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Volume 15, Issue 51 ~ December 20 - December 26, 2007

Marion Warren:
The Legend Lives On

Find three treasures in this documentary tribute to the great Bay photographer

by Carrie Madren, Bay Weekly staff writer

We’ve known Marion Warren through the way he sees the world, through his photographs of everyday people just like us. We’ve known his artistic passions in the way he captures moods and truths.

Now, for the first time on film, we can see and hear the picture-maker himself.

Watching Marion Warren blow out his 84th birthday candles, set up for an outdoor picture and develop slides in his darkroom, we see the photographer in the twilight of his life, still working as he always did.

These were the years Warren adopted Joanie Surette as his personal and business assistant. And the years that digital photographer and filmmaker Richard Olsenius joined the Warren team to digitize Warren’s hand-made images.

This past year — a year since Warren’s death on September 8, 2006 — Surette and Olsenius schemed a tribute DVD to help Warren’s work survive him.

In Chesapeake: The Work of Marion Warren, Surette says, Warren “accomplished what he set out to do: have his pictures live on.”

The 75-minute documentary brings us into Warren’s world in three ways. First, an eight-minute video montage, narrated by Surette, shows Warren in late life, working in the darkroom, setting up for a photograph and inspecting his slides.

Second is an 11-minute slideshow of Warren’s photographs — many are boats and water scenes from the mid-20th century — set to an original, soothing score by Olsenius. Zooming in, across and out of photographs adds movement to the still images; up-close, we study details of pictures and marvel at the art in everyday life.

Last, a screensaver-like gallery of Warren’s images — each stay up for a few minutes — so that your television or computer screen serves as a frame for fine art.

“We haven’t seen the format before,” she says of the three-part sequence. “It really just evolved.”

The Making of a Team

“Marion always drew to him who he needed,” Surette says.

Surette met Warren in July of 2001, late in his life, when she helped with graphic design at Warren’s retrospective exhibit at St. John’s College. When they first met to discuss the exhibit, she brought a bag of tomatoes.

“He teased me for years that it was the tomatoes that won him over,” says Surette, who believes the serendipity of becoming Warren’s late-in-life professional partner was that she was “in the right place at the right time.” She is now managing partner of M.E. Warren Photography, LLC.

Olsenius came into Warren’s life because of Warren’s most famous photograph — the one of the full moon shimmering over the Bay Bridge.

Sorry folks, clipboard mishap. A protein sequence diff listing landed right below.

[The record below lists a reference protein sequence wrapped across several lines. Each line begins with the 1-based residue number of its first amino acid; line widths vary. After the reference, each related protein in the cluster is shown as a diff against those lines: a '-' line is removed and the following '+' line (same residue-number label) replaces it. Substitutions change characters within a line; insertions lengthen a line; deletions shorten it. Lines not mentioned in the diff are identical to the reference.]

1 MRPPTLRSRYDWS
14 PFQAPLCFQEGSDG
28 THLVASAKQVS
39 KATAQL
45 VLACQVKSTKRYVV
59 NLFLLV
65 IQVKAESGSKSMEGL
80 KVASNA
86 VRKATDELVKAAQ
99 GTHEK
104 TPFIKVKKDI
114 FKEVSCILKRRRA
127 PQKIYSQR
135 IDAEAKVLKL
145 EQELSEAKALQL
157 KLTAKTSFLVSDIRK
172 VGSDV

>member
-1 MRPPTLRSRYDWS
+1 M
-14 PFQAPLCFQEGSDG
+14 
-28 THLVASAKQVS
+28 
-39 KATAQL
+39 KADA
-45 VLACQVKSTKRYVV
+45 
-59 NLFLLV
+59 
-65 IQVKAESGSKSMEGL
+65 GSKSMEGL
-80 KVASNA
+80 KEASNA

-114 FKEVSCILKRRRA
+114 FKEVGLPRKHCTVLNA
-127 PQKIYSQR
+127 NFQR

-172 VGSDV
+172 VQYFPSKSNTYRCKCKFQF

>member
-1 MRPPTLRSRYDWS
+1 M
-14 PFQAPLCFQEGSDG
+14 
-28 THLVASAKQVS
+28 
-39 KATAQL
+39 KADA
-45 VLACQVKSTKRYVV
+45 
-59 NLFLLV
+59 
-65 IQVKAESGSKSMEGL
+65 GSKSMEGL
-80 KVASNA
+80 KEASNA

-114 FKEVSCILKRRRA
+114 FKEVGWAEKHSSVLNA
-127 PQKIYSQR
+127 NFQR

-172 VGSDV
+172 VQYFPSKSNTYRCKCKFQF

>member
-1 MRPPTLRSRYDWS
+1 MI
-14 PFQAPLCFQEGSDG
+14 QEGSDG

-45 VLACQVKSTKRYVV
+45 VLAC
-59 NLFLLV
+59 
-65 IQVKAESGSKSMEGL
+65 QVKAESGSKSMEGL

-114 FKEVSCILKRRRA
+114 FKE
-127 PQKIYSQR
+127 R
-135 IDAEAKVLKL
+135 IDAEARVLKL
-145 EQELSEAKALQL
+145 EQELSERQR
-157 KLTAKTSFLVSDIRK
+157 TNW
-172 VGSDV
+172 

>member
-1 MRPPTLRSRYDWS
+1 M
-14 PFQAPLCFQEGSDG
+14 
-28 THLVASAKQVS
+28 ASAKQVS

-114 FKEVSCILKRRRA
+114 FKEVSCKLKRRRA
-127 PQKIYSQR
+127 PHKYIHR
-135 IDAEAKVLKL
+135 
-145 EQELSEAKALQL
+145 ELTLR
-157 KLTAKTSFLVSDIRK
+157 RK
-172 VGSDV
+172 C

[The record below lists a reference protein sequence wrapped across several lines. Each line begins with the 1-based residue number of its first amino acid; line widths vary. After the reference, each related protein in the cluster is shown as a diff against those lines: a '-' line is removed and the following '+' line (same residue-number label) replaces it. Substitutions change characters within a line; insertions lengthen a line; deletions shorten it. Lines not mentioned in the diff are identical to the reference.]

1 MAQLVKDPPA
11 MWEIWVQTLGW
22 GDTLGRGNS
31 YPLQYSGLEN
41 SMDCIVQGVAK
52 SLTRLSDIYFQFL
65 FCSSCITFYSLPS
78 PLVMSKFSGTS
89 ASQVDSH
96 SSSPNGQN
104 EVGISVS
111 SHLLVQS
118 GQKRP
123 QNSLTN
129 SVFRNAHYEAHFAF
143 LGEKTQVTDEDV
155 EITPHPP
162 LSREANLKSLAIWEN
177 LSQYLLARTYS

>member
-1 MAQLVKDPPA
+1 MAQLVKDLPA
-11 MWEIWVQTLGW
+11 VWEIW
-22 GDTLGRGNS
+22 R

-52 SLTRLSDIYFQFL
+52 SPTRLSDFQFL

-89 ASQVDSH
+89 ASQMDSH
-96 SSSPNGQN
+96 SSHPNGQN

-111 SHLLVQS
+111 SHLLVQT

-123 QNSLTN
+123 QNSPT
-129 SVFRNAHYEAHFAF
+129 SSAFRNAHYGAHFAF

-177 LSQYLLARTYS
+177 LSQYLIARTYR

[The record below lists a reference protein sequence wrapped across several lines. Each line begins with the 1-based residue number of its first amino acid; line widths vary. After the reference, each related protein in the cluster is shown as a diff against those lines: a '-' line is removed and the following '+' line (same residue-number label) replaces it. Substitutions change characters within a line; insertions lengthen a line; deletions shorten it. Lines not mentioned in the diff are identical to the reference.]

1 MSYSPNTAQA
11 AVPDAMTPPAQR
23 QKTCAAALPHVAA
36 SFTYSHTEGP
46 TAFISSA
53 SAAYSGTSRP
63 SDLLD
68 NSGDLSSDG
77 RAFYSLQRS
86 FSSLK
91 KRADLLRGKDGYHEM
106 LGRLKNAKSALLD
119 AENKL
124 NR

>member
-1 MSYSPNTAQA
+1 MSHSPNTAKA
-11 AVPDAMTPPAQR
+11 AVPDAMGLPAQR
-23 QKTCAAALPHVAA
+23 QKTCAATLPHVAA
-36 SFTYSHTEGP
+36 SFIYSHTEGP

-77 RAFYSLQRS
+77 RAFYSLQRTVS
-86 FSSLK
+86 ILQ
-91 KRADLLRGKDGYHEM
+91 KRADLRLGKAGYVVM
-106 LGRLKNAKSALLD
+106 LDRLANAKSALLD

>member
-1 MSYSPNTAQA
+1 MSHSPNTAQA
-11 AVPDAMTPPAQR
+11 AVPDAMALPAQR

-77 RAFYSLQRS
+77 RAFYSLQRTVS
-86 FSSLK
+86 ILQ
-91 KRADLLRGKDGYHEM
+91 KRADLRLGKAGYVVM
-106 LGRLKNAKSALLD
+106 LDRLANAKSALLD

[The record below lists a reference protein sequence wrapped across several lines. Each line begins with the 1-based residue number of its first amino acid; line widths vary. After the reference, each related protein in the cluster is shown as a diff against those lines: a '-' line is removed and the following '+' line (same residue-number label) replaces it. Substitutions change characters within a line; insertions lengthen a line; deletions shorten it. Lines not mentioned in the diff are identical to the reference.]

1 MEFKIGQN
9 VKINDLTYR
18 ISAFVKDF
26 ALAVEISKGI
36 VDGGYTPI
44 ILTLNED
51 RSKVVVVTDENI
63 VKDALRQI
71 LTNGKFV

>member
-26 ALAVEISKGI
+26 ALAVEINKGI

“Marion’s eyesight was failing, and he dropped the original four-by-five, large-format negative that he was still printing from,” Surette recalls. “We needed to salvage the negative.” She was also concerned about who would print the photos when Warren was gone.

A gallery in Lewes, Delaware, recommended Olsenius.

“He wasn’t familiar with Marion because he hadn’t been in area that long,” Surette says. After 22 hours of working digitally on the negative to take out the scratches, he produced a print from a high-end digital scanner that impressed Warren and Surette.

It was the traditional film photographer’s first taste of the new digital wave. “Marion was aware of the fact he was in the middle of this change,” Surette says.

That’s how Surette grows Warren’s business now.

“The three of us clicked and we started giving Richard negatives one at a time for him to clean up and repair,” Surette says.

Marion also delved into his color collection, which had gone largely unprinted because he had no control over the developing process. Olsenius’ digital prints produce archival-quality color.

“He was able to get behind Marion’s eyes,” Surette says. The old and young photographer worked together.

Now, Surette says, “Richard’s the only one authorized to continue printing his work.” Olsenius has made digital negatives of about a hundred of Warren’s images.

The Making of a Tribute

Olsenius — whom Surette calls a “techno-Renaissance man” — shot the video footage of Warren without any plan for using it.

Only this summer, when the partners viewed the footage, did Olsenius imagine a documentary. The two collaborated on narration, which Surette recorded in one take. Within months, the DVD was finished.

Creating the DVD was “emotional for both of us, because we both loved him so much,” Surette says, “but we felt like we were able to give a little back of what he gave to us.

“Seeing him in the various scenarios — at an art opening, at his birthday party, down here on my farm and particularly the footage in his darkroom — captures the spirit of a man who loved what he did and did it until the day he died,” Surette says.

That’s the gifted and generous man behind the legendary photographs to whom Surette and Olsenius hope to introduce to you.

Chesapeake, The Work of Marion Warren, $30; available at The Marion Warren Gallery, 14 State Circle, Annapolis; The Annapolis Collection Gallery, 45 West Street, Annapolis; HomePort, 1004 Main Street, Galesville; and online at

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